On June 6, seven Georgian soldiers were killed in a truck bomb attack in Afghanistan (TV9; Rustavi 2, June 6). Just three weeks earlier, on May 13, three more Georgian soldiers died in another truck bomb (1TV; Maestro; TV9, May 13). These latest attacks bring the total death toll of Georgian soldiers in the International Security Assistance Force (ISAF) mission in Afghanistan to 29 men. Georgia deploys 1,560 military personnel in Afghanistan, the largest military contingent among countries that are not members of the North Atlantic Treaty Organization (NATO) and the seventh largest when compared to NATO members. Currently, two Georgian battalions are stationed in the highly volatile Helmand province (www.civil.ge, June 6, 7).
Both Georgian President Mikheil Saakashvili and Prime Minister Bidzina Ivanishvili quickly followed up the incident with declarations that Georgia would stay in Afghanistan (Rustavi 2, June 6; TV9, June 7). But the latest casualties brought an unprecedented and unfortunate twist to the debate about the continuing rationale for keeping Georgian troops deployed in Afghanistan (www.radiotavisupleba.ge, June 17) and raised public doubts about Georgia’s NATO perspectives.
A small group of citizens staged a demonstration on Rustaveli Avenue in front of the old parliament building, protesting the Afghan deployment and demanding the Georgian troops’ withdrawal (www.liberali.ge, June 8). A similar demonstration was held in the second largest Georgian city of Kutaisi (www.topnews.com.ge, June 7; www.interpressnews.ge, June 8). Another small group of citizens staged anti-NATO demonstration in Batumi—a heretofore unprecedented development in Georgia. Protesters condemned Georgia’s military presence in Afghanistan and held up posters that said, “We Don’t Want NATO” (www.geoworld.ge, June 7). Some pro-Russian groups in the country quickly jumped on this bandwagon, suggesting that Georgians were in fact occupiers in Afghanistan. They suggested that in exchange for its military support to the United States (and the West in general), Georgia received no meaningful assistance during its most difficult crisis when Russia invaded the country in August 2008 (www.saqinform.ge, June 10).
For years, the general public narrative was that Georgia’s large-scale participation in the ISAF mission in Afghanistan and earlier in Iraq could help Georgia’s accession to NATO as the North Atlantic Alliance members would see Georgia’s efforts and sacrifices and accept the country into the organization. Some now question whether such a hope is realistic. Many argue that Georgian sacrifices proved futile in convincing Western countries to accept Georgia into the Alliance; the process is dragging indefinitely in the face of Russia’s ongoing occupation of the breakaway Georgian regions of Abkhazia and Tskhinvali Region (South Ossetia). Meanwhile, the West is unwilling to aggravate Moscow, which sees Georgia’s NATO membership as anathema to its domination of the Caucasus. Hence, according to an increasing number of Georgians, there is no need to continue spilling Georgian blood in Afghanistan, and, therefore, it is time to withdraw (www.medianews.ge; www.itnerpressnews.ge; Rezonansi, June 7).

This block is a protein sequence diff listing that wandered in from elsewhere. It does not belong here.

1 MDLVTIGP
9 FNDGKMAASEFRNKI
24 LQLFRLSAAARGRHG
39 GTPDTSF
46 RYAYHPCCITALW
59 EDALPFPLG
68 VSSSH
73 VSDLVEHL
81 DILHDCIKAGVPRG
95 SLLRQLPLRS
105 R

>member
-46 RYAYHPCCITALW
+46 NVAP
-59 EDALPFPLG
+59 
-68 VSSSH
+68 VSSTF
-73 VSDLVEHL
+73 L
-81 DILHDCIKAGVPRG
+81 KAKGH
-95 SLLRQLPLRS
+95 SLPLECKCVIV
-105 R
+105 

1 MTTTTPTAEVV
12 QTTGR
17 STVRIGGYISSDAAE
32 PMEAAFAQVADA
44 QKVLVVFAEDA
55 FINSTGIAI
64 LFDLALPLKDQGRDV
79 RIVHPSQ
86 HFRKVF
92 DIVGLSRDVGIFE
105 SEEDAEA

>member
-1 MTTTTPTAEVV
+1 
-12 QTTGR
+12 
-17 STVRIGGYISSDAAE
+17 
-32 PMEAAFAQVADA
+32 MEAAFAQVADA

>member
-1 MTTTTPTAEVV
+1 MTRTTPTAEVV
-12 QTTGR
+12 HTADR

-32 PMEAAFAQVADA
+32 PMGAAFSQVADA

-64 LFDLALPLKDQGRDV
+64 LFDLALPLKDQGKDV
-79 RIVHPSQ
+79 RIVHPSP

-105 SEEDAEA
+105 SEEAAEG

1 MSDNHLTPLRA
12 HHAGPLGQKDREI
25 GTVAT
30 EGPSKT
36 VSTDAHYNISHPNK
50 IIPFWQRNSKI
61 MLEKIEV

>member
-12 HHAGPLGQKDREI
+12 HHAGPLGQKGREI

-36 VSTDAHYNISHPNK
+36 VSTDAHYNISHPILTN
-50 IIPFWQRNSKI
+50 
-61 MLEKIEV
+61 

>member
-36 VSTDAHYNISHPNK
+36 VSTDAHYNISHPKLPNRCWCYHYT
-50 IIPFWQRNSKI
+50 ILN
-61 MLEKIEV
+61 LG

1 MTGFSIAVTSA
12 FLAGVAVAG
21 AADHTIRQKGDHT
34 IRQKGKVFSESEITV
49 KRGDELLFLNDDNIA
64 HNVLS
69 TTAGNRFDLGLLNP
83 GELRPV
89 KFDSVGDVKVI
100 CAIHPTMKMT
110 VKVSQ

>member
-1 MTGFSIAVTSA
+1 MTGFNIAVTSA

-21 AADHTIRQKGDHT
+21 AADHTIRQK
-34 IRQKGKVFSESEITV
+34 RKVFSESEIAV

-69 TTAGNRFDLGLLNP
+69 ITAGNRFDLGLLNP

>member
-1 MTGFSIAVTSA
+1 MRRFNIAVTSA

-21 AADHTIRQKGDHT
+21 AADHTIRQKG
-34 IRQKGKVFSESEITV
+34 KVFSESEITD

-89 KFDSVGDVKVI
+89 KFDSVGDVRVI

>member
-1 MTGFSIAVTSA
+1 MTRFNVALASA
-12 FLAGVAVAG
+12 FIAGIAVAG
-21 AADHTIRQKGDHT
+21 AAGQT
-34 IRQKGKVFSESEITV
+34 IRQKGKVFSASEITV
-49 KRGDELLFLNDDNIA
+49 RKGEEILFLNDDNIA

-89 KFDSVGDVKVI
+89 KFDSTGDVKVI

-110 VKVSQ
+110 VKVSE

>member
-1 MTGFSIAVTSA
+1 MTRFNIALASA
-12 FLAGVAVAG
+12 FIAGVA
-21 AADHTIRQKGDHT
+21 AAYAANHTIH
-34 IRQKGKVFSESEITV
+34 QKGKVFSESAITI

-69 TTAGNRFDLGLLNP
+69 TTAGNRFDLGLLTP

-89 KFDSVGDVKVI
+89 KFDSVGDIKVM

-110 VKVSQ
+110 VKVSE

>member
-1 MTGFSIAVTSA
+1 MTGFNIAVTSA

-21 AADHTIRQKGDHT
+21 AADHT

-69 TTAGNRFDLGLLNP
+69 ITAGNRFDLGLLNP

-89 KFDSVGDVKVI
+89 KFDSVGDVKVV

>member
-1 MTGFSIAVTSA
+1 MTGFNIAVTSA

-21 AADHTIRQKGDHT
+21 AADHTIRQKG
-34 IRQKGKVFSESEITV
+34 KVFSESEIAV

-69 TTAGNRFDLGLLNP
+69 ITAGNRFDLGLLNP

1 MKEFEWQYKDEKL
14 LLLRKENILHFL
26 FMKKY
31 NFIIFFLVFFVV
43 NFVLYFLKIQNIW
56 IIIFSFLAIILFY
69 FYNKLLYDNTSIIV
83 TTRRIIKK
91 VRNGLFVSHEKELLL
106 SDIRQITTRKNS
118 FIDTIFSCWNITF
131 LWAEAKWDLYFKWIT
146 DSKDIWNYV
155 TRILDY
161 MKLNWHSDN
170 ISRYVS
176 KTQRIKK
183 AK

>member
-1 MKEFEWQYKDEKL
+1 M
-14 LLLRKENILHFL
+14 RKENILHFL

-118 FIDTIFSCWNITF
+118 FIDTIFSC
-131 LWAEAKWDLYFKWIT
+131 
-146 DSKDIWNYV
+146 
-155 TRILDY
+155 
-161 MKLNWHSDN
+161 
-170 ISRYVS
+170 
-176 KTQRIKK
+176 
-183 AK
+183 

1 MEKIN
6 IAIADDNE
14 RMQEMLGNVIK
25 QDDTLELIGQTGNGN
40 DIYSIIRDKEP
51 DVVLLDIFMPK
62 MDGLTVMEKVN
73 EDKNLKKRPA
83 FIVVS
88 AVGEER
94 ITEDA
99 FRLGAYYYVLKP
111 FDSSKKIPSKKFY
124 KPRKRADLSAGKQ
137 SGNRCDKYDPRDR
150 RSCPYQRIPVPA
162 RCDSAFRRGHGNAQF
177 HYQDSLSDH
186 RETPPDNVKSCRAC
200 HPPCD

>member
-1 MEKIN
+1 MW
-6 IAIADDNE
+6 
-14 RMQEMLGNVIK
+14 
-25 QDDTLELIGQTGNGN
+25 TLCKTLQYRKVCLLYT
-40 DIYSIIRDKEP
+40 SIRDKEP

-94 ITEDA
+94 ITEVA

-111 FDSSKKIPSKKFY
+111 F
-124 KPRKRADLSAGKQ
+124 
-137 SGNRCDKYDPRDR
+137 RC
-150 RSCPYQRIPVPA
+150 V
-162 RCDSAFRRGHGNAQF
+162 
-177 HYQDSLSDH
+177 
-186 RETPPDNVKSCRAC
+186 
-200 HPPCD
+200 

The latest casualties also unfolded a blame game. President Saakashvili’s opponents accused him of sending such a large military contingent to Afghanistan in order to increase his personal standing before the West, at a time when other NATO countries are reducing their troop numbers or trying to leave Afghanistan altogether. The Speaker of Parliament David Usupashvili also criticized Saakashvili, stating that the participation of so many Georgian soldiers in the ISAF mission was an exaggeration for such a modest-sized country. He called the president’s position to increase Georgia’s Afghan contingent incorrect (www.tspress.ge, June 7). Overall, the entire debate became so intense that Speaker Usupashvili deemed it necessary to declare that Georgia would still fulfill its stated obligation and stay in Afghanistan (www.primerinfo.ge, June 8).
Traditionally, Georgian public opinion has been overwhelmingly in support of Georgia’s NATO membership, since many see it as the most potent guarantee of Georgia’s national security and independence against Russian aggression in the region. A recent public poll showed that 77 percent of Georgians supported the country’s NATO membership (www.civil.ge, December 12, 2012).
However, this might be changing now. The debate following the attack on Georgia’s Afghan contingent shows that public debate and opinion might be shifting, as Georgians are becoming more frustrated about the reluctance of NATO to take in Georgia regardless of Georgia’s casualties in Afghan and earlier in the Iraqi mission. Such a backlash may further increase in the future if Georgian casualties in Afghanistan mount and NATO continues to drag its feet regarding accepting Georgia.
The debate also indicates that the West will need to act fast to provide Georgia a clear and realistic perspective of NATO membership. Alliance steps may include granting Georgia in the near future a Membership Action Plan (MAP), which is often considered the final step for candidate countries before actual membership. Such a move, first and foremost, would strengthen the still strong pro-Western sentiments in the country, accelerate the process of democratization, and silence critics and cynics who argue that Georgia’s long and hard efforts toward Euro-Atlantic integration have been futile and even self-destructive for the country. Otherwise, public opinion may start taking an unfortunate turn, sliding toward accepting the idea—already present in Georgian society—that going back to Russia is the only solution to avert Georgia’s further and final dismemberment and to acquire some sense of security in return for reinstating Russia’s influence over Georgia.